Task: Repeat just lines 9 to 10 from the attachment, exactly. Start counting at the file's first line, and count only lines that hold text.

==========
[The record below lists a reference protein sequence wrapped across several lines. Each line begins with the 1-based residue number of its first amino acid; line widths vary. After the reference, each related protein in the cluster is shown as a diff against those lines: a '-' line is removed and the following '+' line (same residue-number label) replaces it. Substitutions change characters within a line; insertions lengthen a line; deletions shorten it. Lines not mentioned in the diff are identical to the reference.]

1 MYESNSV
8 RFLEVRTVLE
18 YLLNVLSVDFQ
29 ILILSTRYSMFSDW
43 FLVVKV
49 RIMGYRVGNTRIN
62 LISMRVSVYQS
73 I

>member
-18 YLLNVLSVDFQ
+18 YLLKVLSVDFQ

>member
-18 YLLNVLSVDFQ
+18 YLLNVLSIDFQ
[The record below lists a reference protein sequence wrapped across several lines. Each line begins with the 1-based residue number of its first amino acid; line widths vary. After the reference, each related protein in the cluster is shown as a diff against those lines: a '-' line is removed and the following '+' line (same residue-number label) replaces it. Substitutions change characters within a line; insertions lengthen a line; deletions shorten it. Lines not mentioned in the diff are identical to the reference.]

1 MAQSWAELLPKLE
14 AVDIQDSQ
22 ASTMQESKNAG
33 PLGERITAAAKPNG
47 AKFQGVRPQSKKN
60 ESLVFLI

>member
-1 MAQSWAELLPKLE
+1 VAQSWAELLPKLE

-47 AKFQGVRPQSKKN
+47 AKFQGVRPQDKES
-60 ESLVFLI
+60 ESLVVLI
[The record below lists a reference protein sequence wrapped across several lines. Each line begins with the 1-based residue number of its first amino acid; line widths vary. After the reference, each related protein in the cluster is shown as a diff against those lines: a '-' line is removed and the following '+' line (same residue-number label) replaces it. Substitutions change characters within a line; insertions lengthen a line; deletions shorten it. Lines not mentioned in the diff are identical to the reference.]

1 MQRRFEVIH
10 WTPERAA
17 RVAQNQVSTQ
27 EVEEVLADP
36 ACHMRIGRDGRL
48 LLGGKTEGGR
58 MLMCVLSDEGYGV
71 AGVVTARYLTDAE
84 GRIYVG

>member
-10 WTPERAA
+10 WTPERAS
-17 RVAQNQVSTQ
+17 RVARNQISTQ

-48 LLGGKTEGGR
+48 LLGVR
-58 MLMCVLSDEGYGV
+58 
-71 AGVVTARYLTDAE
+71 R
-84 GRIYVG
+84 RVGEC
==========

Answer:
73 I

>member